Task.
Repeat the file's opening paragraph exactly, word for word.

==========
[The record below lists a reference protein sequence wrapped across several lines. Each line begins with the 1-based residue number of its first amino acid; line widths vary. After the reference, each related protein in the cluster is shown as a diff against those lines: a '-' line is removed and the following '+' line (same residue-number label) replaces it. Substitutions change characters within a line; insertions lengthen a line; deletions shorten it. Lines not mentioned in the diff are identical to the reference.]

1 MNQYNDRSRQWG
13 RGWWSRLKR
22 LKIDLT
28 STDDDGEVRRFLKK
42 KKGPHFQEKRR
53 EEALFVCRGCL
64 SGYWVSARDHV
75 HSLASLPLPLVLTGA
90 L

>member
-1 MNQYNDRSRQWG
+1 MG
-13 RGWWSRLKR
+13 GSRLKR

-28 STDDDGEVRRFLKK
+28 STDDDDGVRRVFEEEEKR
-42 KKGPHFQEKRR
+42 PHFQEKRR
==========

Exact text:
[The record below lists a reference protein sequence wrapped across several lines. Each line begins with the 1-based residue number of its first amino acid; line widths vary. After the reference, each related protein in the cluster is shown as a diff against those lines: a '-' line is removed and the following '+' line (same residue-number label) replaces it. Substitutions change characters within a line; insertions lengthen a line; deletions shorten it. Lines not mentioned in the diff are identical to the reference.]